Edwards is survived by his wife, a son and two grandchildren.

Jamaica celebrates reggae legend Peter Tosh with new museum

Slain reggae legend Peter Tosh is getting some of the same historical treatment in his native Jamaica as the late Bob Marley.

A museum devoted to the life and music of Tosh is opening near the Marley museum that has long been a major tourist attraction in the Jamaican capital.

The Tosh museum opens Wednesday to mark the 40th anniversary of the release of the song "Legalize It" and includes exhibits such as a guitar shaped like an assault rifle that he frequently used, as well as his unicycle.

Tosh received his country's highest honor, the Order of Merit, posthumously in 2012 but has been less heralded in his native land than Marley.

"A lot of people have gotten honored for less in Jamaica and Peter is somewhat forgotten," his widow, Marlene Brown, said in an interview Tuesday. "That made me work harder to see that he got what he deserves."

Tosh was among founding members of what was originally known in 1964 as the Wailing Wailers, along with Marley, Bunny Livingston and Junior Braithwaite. The band was later called simply "The Wailers."

Tosh went on to have a successful solo career, which included some songs now considered classics such as reggae version of "Johnny B. Goode" and "(You Gotta Walk) Don't Look Back," which he recorded with The Rolling Stones' Mick Jagger.

He was shot and killed during a September 1987 attack on his home by a gang led by an acquaintance, Dennis Lobban, who remains imprisoned in Jamaica for the crime.

Brown, who was seriously injured in the attack, prefers not to discuss the incident in detail and said Tosh was complicated. "He could be a nice, loving person," she said. "At other times, he was real topsy-turvy."

A tribute concert museum will be held Saturday at the museum site. It will feature Tosh's son, Andrew, as well as grandson Dre Tosh and his Word, Sound and Power band.

Prince's siblings: Purported niece, grandniece are not heirs

Prince's siblings say a woman and girl purported to be his niece and grandniece have no genetic connection to the late superstar and should not be named as heirs to his estate, according to court documents made public Tuesday.

Attorneys for Prince's siblings and half-siblings argued that Brianna Nelson and Victoria Nelson aren't Prince's heirs as a matter of law, and a judge should deny their claims. A hearing on the issue is set for Friday.

Prince, 57, died April 21 of an accidental fentanyl overdose in his Paisley Park studio and estate. He left no known will.

Brianna Nelson and her niece, Victoria Nelson, have filed court documents claiming they are descendants of the late Duane Nelson Sr., who they say was Prince's half brother. They don't claim a genetic link, but say Prince's biological father considered Duane Nelson as his own son and Prince treated Duane like a brother. Duane died in 2011.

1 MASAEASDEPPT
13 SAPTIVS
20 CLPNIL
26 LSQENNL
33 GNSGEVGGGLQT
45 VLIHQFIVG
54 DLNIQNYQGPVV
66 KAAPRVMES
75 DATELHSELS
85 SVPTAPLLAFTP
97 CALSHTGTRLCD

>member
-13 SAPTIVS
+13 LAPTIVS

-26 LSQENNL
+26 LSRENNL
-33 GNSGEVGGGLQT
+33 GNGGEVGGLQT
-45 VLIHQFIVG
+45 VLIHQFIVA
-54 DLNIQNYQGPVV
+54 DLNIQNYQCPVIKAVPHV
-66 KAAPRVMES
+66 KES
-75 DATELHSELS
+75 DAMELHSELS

Prince's siblings, however, believe that isn't enough to prove heirship under Minnesota law.

"If an heirship claim could rely on behavior alone as a basis, it would open the floodgates to individuals claiming they were treated 'like a brother' or 'like a son,'" the attorneys wrote.

They argued that with no known will, a parent-child relationship must be validated through genetics, adoption, assisted reproduction or an established presumption of parentage laws. They said that Brianna and Victoria Nelson are asking the court "to casually sweep aside these well-established tenets of Minnesota law and instead seek to base their claim entirely on behavioral and anecdotal evidence."

In Minnesota, there are circumstances in which someone can be considered a parent based on having a familial relationship with a child, such as informally raising a non-biological child as their own. Experts say the law doesn't give clear guidance.

The judge overseeing Prince's estate will have to sort out a complex interplay between probate and parentage laws that appears to be unique to Minnesota.

As it stands now, Prince's sister, Tyka Nelson, and his five half-siblings are in line to split Prince's estate six ways. Should the court count Duane Nelson as another half-sibling, Brianna and Victoria Nelson — as well as possibly a man who recently claimed to be Duane Nelson's son — would be entitled to one-seventh of the estate, which has been estimated at between $100 million and $300 million in total.

Carver County District Judge Kevin Eide has already found that Brianna and Victoria Nelson have presented a plausible enough case to proceed and don't need to undergo genetic testing.


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Striking Pittsburgh Symphony cancels shows through Nov. 18